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Town Implements New Rule Specifically to Keep Jews Out, Attorney General Says

A township in New Jersey has been accused of proposing and enacting rules aimed at keeping Orthodox Jews out, according to a complaint filed by the state’s attorney general.

In a statement announcing the lawsuit, New Jersey Attorney General Christopher S. Porrino said:

This is an extensive complaint that lays out a variety of serious allegations and a number of legal theories, but the bottom line is very simple – the township council in Mahwah heard the angry, fear-driven voices of bigotry and acted to appease those voices.

The Mahwah Township Council recently enacted Ordinance 1806 and debated enacting a so-called Sign Ordinance. Both of those legislative actions or attempts are cited in the attorney general’s lawsuit against Mahwah Township and the Mahwah Township Council. The complaint also takes aim at actions taken by the council to remove an eruv–a barely visible wire that typically hangs from existing utility poles to create a geographically-limited enclosure wherein Orthodox Jews can push or carry objects during the Sabbath and during Yom Kippur.

Ordinance 1806 prohibits the use of Mahwah public parks by those who are not residents of the State of New Jersey. It went into effect late July of this year. Constitutional law diehards may be tsk-tsking the state for a violation of the Commerce Clause, but the State of New Jersey has gone even further, arguing that this ordinance is part and parcel of “an effort to stave off a feared influx of Orthodox Jewish persons from outside New Jersey,” according to a statement announcing the lawsuit.

Apparently, Ordinance 1806 was passed after citizens voiced objections–using harshly stereotypical and anti-Semitic language–to township officials about the possibility of Orthodox Jews from nearby Rockland County, New York staging an “infiltration” of Mahwah Township institutions. Rockland County has the largest Jewish population per capita of any U.S. county in the country.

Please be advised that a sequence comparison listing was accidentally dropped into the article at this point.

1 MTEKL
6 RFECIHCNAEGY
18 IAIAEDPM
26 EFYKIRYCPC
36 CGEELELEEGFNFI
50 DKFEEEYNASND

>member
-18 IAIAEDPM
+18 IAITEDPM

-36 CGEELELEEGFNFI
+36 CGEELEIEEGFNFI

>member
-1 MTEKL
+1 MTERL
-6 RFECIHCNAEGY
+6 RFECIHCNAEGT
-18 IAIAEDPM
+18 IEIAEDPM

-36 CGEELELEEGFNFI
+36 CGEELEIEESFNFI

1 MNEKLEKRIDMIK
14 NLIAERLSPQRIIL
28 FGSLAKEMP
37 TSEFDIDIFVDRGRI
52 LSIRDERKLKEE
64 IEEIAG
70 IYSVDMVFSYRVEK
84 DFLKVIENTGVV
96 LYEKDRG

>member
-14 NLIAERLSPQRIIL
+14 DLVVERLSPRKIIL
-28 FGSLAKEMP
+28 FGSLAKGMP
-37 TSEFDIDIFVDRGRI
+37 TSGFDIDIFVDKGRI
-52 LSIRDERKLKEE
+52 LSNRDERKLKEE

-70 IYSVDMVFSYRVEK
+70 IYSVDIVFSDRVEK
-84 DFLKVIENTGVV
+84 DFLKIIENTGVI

One resident cited in the complaint allegedly submitted the following question/comment to the township council on June 29:

I was wondering if there are any thoughts and procedures in place to keep the Hasidic Jewish people from moving into Mahwah? They have chased us out of two towns we lived in and now they are buying up houses in Suffern.

In addition to the allegedly discriminatory nature of the parks ban, it also appears to violate the contracts and conditions of a state program which Mahwah participated in allowing the township access to at least $3.4 million for the purchase and upkeep of its parkland. The attorney general’s lawsuit is now seeking to claw those funds back. The complaint also claims enforcement of the ban would force police officers into conducting constant constitutional overreach by forcing people to show residential documentation.

The aforementioned Sign Ordinance–which never actually passed–banned the posting or hanging of plastic religious strips known as “lechis” which are used to demarcate the boundaries of an eruv. Porrino notes that targeting eruvs is also a constitutional violation. His statement reads, “Specifically, the complaint says, a ban on eruvs – or threats of being issued summonses and fines for not removing the lechis that demarcate eruvs – would interfere with the ability of observant Orthodox Jews to live in Mahwah, thereby denying them housing on the basis of religion.”

Porrino continued, “In addition to being on the wrong side of history, the conduct of Mahwah’s township council is legally wrong, and we intend to hold them accountable for it. To think that there are local governments here in New Jersey, in 2017, making laws on the basis of some archaic, fear-driven and discriminatory mindset, is deeply disappointing and shocking to many, but it is exactly what we are alleging in this case. Of course, in this case we allege the target of the small-minded bias is not African-Americans, but Orthodox Jews. Nonetheless, the hateful message is the same.”

The lawsuit seeks preliminary and permanent injunctions of both the passed and proposed ordinances.

[image via shutterstock.com]

Follow Colin Kalmbacher on Twitter: @colinkalmbacher

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